I don't know where you stand on this but I'm kind of looking forward to 2003 being a relatively normal year in the stock market, or is that an understatement?  When I talk about normal, what I'm really eluding to is a stock market index advance of about 10 percent, including dividends, of course. That would be nice.

Look, we've been in the doldrums for the past three years--hardly a normal period--and from 1995 up to and including 1999, the Standard & Poor's 500 index rose more than 20 percent each year. That wasn't normal either, although we liked it immensely. Heck, in 1994, the market advanced only one percent--again, not normal.

When was the last normal time we had? Try 1993 when the S&P brought home a 10 percent return.

Speaking a few weeks ago in Scottsdale, Arizona, to members of the Investment Management Consultants Association, Jeremy Siegel, finance professor at the University of Pennsylvania's Wharton School, believes that stocks should have a fairly normal (there's that word again) year in 2003 if they generate a total return somewhere around that 10 percent mark. Actually, he has tracked the stock market way back to 1802 and says that the average return has been a little over six percent a year--once inflation has been subtracted.

Can we hit that 10 percent? "For the first time in seven years, stock returns now lie below their long-term trend line," Siegel says.

As to this year, going January through April, the S&P 500 advanced four percent. So, I figure that if it can stay the course during the balance of the year, and if you drop in the market's dividend yield of two percent, then there could be a total return of some 10 percent. Now, that's normal, eh?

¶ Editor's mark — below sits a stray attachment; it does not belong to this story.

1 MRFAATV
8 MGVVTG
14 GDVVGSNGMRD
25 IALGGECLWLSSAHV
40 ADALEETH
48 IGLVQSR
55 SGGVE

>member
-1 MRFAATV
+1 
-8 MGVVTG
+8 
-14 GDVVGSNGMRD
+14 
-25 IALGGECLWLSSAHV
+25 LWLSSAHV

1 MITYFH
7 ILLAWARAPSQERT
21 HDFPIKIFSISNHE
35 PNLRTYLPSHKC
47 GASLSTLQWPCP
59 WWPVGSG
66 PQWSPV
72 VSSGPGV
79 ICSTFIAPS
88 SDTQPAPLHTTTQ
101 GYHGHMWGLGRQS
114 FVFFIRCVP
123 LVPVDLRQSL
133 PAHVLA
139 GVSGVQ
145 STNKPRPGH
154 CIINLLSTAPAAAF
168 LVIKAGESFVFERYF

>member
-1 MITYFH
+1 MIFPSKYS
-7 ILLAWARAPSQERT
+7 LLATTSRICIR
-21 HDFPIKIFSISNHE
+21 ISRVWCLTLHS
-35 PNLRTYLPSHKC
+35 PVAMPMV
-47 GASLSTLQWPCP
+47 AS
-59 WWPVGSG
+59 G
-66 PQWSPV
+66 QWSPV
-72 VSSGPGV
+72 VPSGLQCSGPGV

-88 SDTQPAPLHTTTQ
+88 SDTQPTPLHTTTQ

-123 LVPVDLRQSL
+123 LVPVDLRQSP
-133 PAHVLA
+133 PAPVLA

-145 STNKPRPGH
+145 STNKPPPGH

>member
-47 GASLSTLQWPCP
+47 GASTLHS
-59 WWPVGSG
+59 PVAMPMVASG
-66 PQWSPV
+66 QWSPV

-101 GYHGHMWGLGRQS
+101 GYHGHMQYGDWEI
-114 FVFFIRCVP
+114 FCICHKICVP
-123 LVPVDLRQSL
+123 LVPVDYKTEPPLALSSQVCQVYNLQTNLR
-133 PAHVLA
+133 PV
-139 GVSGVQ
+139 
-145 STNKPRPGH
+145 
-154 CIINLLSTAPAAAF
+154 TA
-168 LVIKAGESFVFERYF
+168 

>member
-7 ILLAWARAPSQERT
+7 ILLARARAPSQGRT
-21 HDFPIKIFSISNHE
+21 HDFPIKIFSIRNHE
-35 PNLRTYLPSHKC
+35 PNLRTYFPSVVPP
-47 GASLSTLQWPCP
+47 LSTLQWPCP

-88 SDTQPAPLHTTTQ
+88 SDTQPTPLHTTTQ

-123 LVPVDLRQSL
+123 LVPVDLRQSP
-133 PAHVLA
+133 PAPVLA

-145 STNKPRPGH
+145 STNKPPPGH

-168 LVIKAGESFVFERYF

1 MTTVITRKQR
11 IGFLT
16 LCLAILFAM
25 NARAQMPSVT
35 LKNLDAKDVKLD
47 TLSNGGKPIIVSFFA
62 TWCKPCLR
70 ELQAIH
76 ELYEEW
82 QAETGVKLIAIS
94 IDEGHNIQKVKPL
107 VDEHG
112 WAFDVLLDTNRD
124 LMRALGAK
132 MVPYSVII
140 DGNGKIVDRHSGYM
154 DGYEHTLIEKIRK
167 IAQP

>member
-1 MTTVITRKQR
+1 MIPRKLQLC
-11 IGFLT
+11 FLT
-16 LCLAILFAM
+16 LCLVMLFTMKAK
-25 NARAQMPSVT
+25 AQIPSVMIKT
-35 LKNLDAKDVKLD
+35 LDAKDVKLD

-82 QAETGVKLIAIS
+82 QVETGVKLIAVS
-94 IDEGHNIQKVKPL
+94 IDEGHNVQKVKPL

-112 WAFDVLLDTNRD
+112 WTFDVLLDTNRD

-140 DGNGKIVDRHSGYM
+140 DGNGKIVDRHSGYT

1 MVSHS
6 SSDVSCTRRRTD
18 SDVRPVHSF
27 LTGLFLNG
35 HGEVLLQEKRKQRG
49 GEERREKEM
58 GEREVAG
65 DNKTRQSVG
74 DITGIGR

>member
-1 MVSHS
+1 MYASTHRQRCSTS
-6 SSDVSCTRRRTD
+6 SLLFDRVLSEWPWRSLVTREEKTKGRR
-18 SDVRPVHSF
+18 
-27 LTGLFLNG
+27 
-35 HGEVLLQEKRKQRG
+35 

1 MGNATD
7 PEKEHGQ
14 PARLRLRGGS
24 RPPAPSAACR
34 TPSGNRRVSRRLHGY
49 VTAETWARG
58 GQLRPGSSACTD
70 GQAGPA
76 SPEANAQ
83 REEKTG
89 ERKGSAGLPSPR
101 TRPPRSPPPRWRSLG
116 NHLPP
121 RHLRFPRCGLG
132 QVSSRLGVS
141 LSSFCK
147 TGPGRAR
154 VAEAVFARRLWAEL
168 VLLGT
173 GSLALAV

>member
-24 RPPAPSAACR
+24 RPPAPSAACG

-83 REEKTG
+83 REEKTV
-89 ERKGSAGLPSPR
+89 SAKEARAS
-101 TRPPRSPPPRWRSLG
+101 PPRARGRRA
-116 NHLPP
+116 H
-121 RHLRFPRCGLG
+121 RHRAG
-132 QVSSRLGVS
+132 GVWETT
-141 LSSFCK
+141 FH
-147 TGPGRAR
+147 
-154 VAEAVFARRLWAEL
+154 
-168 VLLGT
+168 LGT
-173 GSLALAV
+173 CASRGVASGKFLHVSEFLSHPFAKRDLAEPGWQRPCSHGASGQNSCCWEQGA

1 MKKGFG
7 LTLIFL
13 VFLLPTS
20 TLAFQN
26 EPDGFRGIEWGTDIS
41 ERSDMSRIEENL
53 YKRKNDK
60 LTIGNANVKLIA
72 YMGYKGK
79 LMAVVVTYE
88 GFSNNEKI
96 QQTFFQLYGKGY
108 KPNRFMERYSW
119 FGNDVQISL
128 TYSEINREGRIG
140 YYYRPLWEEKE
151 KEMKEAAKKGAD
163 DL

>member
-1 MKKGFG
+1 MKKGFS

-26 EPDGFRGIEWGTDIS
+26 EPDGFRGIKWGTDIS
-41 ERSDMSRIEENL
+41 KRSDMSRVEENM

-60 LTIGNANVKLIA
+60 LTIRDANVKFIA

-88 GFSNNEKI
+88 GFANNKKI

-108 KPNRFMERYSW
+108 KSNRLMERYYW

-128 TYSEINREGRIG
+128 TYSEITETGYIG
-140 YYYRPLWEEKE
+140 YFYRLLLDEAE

Siegel admits that stock valuations are rather high from a long-term perspective, but presently, stocks in the S&P 500 are trading at an average price-earnings ratio between 20 and 23, based on Siegel's estimate of 2003 earnings for those companies--well above the market's long-term average p/e of 15. However, he says that a higher number is justified by certain factors. These include declining tax and interest rates, low inflation, and good liquidity in today's financial markets. "These factors mean p/e ratios should average in the low 20s," he notes.

Keep in mind that in 1999, a return of 10 percent would have seemed measly. Nowadays, you would greedily take it, right? But as Siegel likes to point out, returns of 10 percent--or even 6.7 percent if you use his after-inflation calculation--are fairly common.

However, after all is said and done and we have reflected on what has transpired over the past decade, wouldn't it be nice to get back to some sort of normalcy--whatever it may be?

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